THE STORY – Passed up for a well-deserved promotion, sports agent Ali Davis wonders what else she needs to do to succeed in a man’s world. Hoping to find answers from a psychic, Ali drinks a weird concoction that suddenly allows her to hear what men are thinking. Using her newfound ability, Ali starts to turn the tables on her obnoxious male colleagues while racing to sign the next basketball superstar.
THE CAST – Taraji P. Henson, Aldis Hodge, Richard Roundtree, Wendi McLendon-Covey & Tracy Morgan
THE TEAM – Adam Shankman (Director), Tina Gordon, Alex Gregory & Peter Huyck (Writers)
THE RUNNING TIME – 117 Minutes
By Jacey Aldredge
We’ve had a fair share of gender-swapped remakes in the past few years. There was 2016’s “Ghostbusters” with a star-studded cast and tomato-studded reviews (averaging 74% on Rotten Tomatoes). Last year, we had “Ocean’s 8” — again, a great cast, but lesser-than-great critique. Don’t get me wrong, the idea of an all-female led remake of a classic film seems like a great idea in theory. However, the way an idea looks on paper isn’t always how it turns out. With director Adam Shankman’s “What Men Want,” the cheeky remake of 2000’s “What Women Want,” is, unfortunately, not an exception.
Taraji P. Henson is Ali, a whiplash smart sports agent in Atlanta who’s good at her job and, supposedly, terrible at reading men. In Nancy Meyer’s “What Women Want,” it’s not hard to believe Mel Gibson’s Nick is the chauvinistic pig he portrays; in Shankman’s reboot, however, we see the men around Ali as multiple Nick Marshalls, yet are supposed to believe that Ali is the one who has some growing up to do. Granted, she’s cold – but as a female working in a “man’s” profession of athletics, you have to be.
After missing a well-deserved promotion to one of her younger male colleagues, Ali is determined to sign the No. 1 NBA draft pick Jamal (Shane Paul McGhie) and his helicopter dad, Joe Dolla (Tracy Morgan) to earn her place as the true winner. Her plans get off-track when she is given the skill to hear men’s thoughts after a bachelorette party gone-wrong and some strange psychedelic tea. Along the way, she meets Will (Aldis Hodge), a single-father with better intentions than most and a good heart.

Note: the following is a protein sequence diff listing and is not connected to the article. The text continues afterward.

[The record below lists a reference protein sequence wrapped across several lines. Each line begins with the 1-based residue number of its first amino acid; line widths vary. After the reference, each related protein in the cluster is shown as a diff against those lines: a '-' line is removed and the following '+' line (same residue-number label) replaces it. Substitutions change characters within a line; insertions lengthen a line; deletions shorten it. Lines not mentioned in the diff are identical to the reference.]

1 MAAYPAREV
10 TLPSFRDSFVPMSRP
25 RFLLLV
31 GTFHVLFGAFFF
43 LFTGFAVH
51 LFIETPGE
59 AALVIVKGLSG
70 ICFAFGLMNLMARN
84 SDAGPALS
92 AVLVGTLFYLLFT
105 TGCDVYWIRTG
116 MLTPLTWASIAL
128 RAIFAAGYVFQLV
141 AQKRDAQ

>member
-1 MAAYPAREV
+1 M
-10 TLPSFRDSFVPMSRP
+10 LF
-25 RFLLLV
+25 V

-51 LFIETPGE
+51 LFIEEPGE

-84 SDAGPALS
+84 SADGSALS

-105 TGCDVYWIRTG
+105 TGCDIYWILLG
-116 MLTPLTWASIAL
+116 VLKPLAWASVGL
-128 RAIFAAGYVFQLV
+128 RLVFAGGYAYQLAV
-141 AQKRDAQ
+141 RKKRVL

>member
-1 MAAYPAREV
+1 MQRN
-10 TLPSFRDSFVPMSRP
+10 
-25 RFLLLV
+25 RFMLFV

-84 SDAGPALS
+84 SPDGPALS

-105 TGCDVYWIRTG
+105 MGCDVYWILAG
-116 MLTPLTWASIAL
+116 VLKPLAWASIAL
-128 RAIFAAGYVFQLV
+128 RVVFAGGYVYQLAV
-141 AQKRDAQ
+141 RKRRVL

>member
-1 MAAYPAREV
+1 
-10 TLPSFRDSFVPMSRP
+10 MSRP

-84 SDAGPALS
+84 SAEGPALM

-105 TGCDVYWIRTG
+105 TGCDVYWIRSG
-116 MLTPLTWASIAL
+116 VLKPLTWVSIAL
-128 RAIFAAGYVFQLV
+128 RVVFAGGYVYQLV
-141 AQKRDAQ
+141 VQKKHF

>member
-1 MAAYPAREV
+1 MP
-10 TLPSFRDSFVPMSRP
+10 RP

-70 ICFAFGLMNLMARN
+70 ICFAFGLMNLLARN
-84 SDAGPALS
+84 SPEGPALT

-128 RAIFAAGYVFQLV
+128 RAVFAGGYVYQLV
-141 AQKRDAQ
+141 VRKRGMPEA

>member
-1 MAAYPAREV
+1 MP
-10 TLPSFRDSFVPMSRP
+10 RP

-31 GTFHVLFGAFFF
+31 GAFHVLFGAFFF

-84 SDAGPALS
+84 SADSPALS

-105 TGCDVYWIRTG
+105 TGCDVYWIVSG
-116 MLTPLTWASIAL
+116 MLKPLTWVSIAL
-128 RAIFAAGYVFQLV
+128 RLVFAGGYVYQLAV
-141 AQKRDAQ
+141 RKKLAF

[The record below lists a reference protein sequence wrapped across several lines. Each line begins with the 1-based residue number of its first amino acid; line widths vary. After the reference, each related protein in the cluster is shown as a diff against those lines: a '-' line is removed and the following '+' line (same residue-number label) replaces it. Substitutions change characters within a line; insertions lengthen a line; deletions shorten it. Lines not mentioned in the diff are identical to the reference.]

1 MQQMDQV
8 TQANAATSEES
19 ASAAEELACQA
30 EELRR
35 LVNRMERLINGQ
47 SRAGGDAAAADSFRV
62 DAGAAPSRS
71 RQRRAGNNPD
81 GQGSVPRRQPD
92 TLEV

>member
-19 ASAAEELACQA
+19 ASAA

The biggest problem with “What Men Want,” is that it’s a film poorly placed in a hyper-aware social climate of #MeToo campaigners and #ToxicFeminism complainers. Though Henson is a joy to watch and adds as much depth and dimension to Ali as she can, the poorly written script and an overarching theme that she needs to treat men better just doesn’t land. Other than being overly-competitive and somewhat selfish, Ali is a good daughter, a loyal friend, and a hard worker. With this in mind, “What Men Want,” sounds more like a plea for women to shut up and sit down, rather than to truly be better and more understanding of those around them.
However, there are definitely some funny moments – particularly during interactions between Ali and her gay assistant Brandon (Josh Brenner) who deserves his own film. Brenner holds his own alongside Henson and molds Brandon as an endearing and underestimated component to an otherwise stereotypical group of men.
While “What Men Want” may be better than its original, I’m still waiting for a gender-swapped remake that serves a purpose other than to make headlines.
THE FINAL SCORE
THE GOOD – Taraji P. Henson is perfectly placed as the no-nonsense queen of sports; she’s fierce and much funnier than her Mel Gibson counterpart.
THE BAD – Though better than the original “What Women Want,” there’s really no reason it needed to be remade. The script is funny in the moment but easy to forget.